One of the great joys of reflecting on the feasts and seasons of the Church year is to see how they are all so deeply interconnected. We can’t really think about Christmas without thinking about Easter; nor can we celebrate the Baptism of Jesus without thinking about his Transfiguration, or experience Lent without experiencing Epiphany. It is, after all, all one story.
I say this because reading the Gospel readings assigned for Morning Prayer and Eucharist on this day before Christmas have got my thoughts focused on rather pentecostal themes.
It’s one of my go-to tropes to say that Luke and Acts are two volumes of the same book, “The Acts of the Holy Spirit.” Luke goes out of his way to highlight God’s renewed, active and creative presence in the lives of the faithful, and while this happens most universally at Pentecost, nowhere is it more prominent than in the story of the births of John and Jesus: Zechariah, Mary, Joseph (in Matthew’s telling), and the shepherds all receive angelic visitations that can only be called ‘Spirit-filled’, and Zechariah, Mary, and Simeon all prophesy through the Holy Spirit. And, of course, the conception of Jesus is itself a powerful act of the Holy Spirit. The Holy Spirit’s stamp is all over this story.
What struck me this morning was the diversity of how that stamp is manifested. Zechariah sees the angel in the midst of his liturgical duties as a priest. Tradition tells us that Mary was busy at work sewing when Gabriel appeared to her. Joseph, like his namesake in Genesis, receives his visions in dreams. Elizabeth was filled with the Holy Spirit after the physical sensation of her unborn child leaping within her womb. And Elizabeth’s joy in turn led Mary to prophesy the beautiful words of the Magnificat. Simeon received no angelic visitation but simply obeyed an inner knowing that led him to the Temple, where he saw the long-awaited child, and was also inspired to prophesy. And the magi were led to Jesus through their study and pursuit of wisdom in the stars.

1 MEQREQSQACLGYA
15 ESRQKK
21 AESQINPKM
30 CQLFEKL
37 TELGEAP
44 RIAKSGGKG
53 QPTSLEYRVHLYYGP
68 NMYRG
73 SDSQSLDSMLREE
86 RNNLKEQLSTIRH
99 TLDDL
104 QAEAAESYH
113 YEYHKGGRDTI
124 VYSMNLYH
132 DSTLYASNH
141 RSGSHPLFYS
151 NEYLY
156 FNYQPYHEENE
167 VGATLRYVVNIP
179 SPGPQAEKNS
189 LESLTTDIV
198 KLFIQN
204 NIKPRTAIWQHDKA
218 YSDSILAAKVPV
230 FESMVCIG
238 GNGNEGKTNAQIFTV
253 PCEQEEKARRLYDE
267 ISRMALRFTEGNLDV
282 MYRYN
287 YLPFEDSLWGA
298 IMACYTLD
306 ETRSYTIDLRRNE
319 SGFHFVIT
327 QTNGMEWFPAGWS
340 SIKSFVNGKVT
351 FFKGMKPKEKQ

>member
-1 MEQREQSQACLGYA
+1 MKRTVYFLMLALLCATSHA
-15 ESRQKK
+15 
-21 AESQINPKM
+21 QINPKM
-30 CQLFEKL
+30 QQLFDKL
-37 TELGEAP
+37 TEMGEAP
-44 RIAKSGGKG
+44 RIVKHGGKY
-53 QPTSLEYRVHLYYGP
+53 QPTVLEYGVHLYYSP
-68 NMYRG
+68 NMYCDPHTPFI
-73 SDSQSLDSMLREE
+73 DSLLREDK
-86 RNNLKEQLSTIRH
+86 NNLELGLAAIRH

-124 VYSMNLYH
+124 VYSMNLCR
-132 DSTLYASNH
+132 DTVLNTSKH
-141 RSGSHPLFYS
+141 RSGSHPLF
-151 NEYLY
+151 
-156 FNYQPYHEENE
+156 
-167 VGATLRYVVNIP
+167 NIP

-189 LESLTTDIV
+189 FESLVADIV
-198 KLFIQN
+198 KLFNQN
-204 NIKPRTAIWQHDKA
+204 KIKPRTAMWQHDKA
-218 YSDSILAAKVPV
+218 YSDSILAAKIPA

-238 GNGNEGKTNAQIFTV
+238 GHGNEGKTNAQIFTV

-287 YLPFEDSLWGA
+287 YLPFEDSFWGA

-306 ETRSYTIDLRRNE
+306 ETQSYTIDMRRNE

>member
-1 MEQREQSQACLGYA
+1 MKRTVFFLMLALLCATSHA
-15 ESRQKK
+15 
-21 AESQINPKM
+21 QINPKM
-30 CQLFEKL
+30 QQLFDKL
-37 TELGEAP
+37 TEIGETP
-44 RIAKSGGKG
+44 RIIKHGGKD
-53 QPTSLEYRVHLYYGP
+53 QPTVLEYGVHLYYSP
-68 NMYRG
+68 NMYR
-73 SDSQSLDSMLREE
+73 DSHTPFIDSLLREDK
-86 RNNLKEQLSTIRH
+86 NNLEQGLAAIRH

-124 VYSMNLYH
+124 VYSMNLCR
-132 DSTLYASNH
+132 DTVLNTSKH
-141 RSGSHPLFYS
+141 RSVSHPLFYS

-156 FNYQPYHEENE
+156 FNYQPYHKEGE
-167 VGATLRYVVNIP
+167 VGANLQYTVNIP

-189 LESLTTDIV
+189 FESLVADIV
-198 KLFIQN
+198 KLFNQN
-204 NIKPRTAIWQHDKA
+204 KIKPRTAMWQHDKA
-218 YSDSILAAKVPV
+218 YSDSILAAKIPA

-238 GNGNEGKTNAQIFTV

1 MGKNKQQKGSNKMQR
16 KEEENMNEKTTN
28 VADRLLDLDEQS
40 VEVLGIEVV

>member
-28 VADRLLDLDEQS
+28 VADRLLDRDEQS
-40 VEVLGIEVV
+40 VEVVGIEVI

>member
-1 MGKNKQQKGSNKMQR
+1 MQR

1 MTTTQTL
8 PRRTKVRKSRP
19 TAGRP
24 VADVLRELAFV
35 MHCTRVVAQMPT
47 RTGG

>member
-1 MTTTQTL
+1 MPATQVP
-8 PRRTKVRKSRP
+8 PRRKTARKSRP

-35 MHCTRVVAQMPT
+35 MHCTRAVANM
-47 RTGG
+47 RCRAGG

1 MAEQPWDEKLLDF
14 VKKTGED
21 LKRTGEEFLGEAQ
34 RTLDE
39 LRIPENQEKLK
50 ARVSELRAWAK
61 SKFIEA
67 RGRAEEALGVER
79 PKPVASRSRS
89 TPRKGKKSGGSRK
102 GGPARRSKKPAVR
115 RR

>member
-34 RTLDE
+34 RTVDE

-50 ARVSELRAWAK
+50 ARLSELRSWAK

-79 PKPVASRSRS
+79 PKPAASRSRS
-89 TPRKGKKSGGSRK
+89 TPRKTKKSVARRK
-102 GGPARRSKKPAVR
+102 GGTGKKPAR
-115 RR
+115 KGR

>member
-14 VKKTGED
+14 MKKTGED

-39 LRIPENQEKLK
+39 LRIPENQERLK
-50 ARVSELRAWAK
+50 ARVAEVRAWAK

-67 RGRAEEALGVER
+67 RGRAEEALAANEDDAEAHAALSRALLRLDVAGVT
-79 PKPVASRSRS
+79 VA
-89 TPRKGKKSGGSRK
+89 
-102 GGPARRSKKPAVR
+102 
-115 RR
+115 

So, in the Christmas story, the Holy Spirit comes bearing gifts, not just for those who were directly involved, but for anyone and everyone who was watching with hope and expectation. But to each was given their own gift.
This reminds me of a saying I picked up from Wilkie Au and Noreen Canon-Au: that we are “Spirit-led in many ways.” The gifts of the Spirit manifest themselves in different ways in each of us. We won’t always experience the Holy Spirit the same way; nor can we expect everyone’s experience to mirror our own. To each is given what is appropriate for them, for the good of those around them.
As the apostle Paul told the Christians in Corinth, “To each is given the manifestation of the Spirit for the common good.” He goes on to list all sorts of gifts of the Spirit before urging them, “But strive for the greater gifts. And I will show you a still more excellent way” (1 Cor 12.7, 31). He clarifies what he means in the next chapter:
As for prophecies, they will end; as for tongues, they will stop; as for knowledge, it will cease. For we know only in part, and we prophesy only in part; but when the complete comes, the partial will come to an end. When I was a child, I talked like a child, I thought like a child, I reasoned like a child; when I grew up, I put an end to childish ways. … But now it is faith, hope, and love that last — these three things; and the greatest of these is love.
Tomorrow, as we open and share our gifts with one another, may we remember and give thanks for all that we have received, both at Christmas and all year round. To those to whom much is given, much is expected; our gifts and our lives and our love are not our own, but rather we are called to offer them for the life the world, following the example and cross of Jesus, whose coming we celebrate in this season. For the greatest of all these wonderful gifts of the Spirit this season is love.